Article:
By Rewi Lyall
For a while I’d been trying to convince myself that I could write about this in a general sense and move on to specific arguments later. But then Tony Abbott reminded me of the time that the phrase ‘If it ain’t broke, don’t fix it’ really started to get my goat.
You see, this is a nonsense axiom.
The notion that humans should only fix what is broken stands in the face of some of the most wonderful of inventive leaps our species has made. I’ll illustrate with what seem to me to be a couple of stand out examples.
What was it about the way homo sapiens lived that was ‘broken’ and which led to the invention of the wheel? Sure, it’s easy in hindsight to say that the wheel clearly made life better, but that’s not the point in this argument. Making life easier, or better, isn’t the criteria, it’s fixing something that’s broken.
Was candle-power a ‘broken’ way of providing light? In order to really come to terms with this we have to try and conceive of how people felt about those prior ways of life in which only a handful of people conceived of the possibility of change. Did our great-grandparents think that the horse and carriage was a ‘broken’ mode of transport?
What about how humanity conducted its affairs was ‘broken’ that was later ‘fixed’ by space flight?
We’re often told that some of the great inventive leaps have resulted from defence industries, which leads to the question – particularly since World War Two – what was ‘broken’ about the way we kill each other? What’s broken about that now? Isn’t it the case that defence industries are still working at better ways to kill people?
Tony Abbott forms part of this argument because he used the axiom to devastating effect in the constitutional debates of the 1990s. It was one of those clichéd phrases which form part of his apparently superhuman power to ‘cut through’.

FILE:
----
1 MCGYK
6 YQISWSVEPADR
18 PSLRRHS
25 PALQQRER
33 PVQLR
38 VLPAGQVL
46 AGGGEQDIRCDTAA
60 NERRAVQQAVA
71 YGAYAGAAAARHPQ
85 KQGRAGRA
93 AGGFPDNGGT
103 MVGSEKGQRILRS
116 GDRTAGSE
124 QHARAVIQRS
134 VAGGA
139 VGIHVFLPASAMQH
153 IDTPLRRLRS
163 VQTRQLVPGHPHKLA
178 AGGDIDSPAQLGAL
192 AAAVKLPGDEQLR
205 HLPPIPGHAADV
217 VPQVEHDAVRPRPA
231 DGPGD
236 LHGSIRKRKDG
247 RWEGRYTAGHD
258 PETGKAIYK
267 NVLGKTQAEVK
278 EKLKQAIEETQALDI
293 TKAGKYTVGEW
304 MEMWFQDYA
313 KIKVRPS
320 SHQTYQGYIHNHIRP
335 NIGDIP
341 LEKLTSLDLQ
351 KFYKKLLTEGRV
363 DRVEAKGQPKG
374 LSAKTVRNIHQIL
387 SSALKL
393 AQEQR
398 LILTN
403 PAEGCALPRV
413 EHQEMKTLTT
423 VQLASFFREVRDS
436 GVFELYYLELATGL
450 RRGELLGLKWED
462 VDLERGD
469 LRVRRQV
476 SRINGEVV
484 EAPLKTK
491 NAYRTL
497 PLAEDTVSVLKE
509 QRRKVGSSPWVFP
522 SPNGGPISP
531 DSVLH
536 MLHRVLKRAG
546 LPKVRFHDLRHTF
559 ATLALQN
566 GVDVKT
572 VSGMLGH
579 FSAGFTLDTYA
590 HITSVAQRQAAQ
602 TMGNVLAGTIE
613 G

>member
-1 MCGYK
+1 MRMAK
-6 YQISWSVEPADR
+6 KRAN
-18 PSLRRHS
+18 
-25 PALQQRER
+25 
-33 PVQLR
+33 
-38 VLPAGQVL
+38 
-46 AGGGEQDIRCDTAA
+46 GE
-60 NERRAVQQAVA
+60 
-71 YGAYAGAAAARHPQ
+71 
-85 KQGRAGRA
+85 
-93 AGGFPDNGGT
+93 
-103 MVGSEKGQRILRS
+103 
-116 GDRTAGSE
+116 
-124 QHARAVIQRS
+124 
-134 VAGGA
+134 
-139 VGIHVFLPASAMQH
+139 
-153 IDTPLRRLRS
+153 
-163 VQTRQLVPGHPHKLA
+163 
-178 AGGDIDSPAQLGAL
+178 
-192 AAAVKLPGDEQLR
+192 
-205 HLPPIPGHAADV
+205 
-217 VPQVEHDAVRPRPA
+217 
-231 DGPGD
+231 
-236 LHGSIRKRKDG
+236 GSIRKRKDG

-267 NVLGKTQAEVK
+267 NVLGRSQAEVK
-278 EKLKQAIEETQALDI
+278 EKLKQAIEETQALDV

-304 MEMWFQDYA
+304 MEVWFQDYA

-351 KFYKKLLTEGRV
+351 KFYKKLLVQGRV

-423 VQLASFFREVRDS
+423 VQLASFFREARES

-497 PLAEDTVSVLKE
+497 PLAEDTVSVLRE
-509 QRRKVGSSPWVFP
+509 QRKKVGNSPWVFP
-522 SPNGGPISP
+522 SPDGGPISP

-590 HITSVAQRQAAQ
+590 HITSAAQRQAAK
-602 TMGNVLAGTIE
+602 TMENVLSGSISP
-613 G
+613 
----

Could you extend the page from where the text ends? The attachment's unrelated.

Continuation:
The problem (or at least one of a few problems) faced by the republicans at that time was that they denied themselves the obvious and critical repost: the Australian Constitution is broken. They could have made the argument, implicit from the above examples, that we as a species don’t and have never only fixed things that were broken. We’ve sought to improve our lives for the sake of the improvement. We’ve made inventive and creative leaps because we can, not just because we must.
But republicans didn’t even get that argument going particularly well, and in any case it’s a little hard to see how the minimalist approach could be perceived as ‘improving’ our lives in any meaningful way.
Even worse, by pursuing a minimalist agenda which merely changed the names on the letterhead and redirected the mail, the Australian Republican Movement gave us no reason to change. Constitutions are, after all, pretty important things. Symbolism doesn’t really get us there in terms of a need for change.
The glaring, slap you in the face and steal your lunch money problems which come with a nineteenth century constitutional model that was out of date 50 years ago are real and have daily repercussions.
Like the complete absence of the language of rights.
Or the… messed up division of responsibilities between the Commonwealth and State governments.
Health reform, anyone?
Political radicalism in Australia is so hamstrung by some weird combination of a belief in incremental change and an inability to forcefully argue the need for radical change that we’re left in a limbo land where it’s apparently OK to concede that a constitutional bill of rights is unlikely to be successful at a referendum and to, from there, rationalize that we don’t really want constitutional rights anyway.
As if the suspension of legislative rights flowing from the Racial Discrimination Act didn’t actually happen. Wasn’t it a good thing that the Commonwealth stepped in to ‘fix’ that?
But I guess the existence of those rights, and the ability of people to rely on them to ensure that they were not subject to discrimination, must have been at the heart of what was ‘broken’ about the broken lives of Aboriginal people in the Northern Territory.
Good thing our parliamentarians are able to tell us what’s broken about our houses, even if they refuse to do anything to fix their own.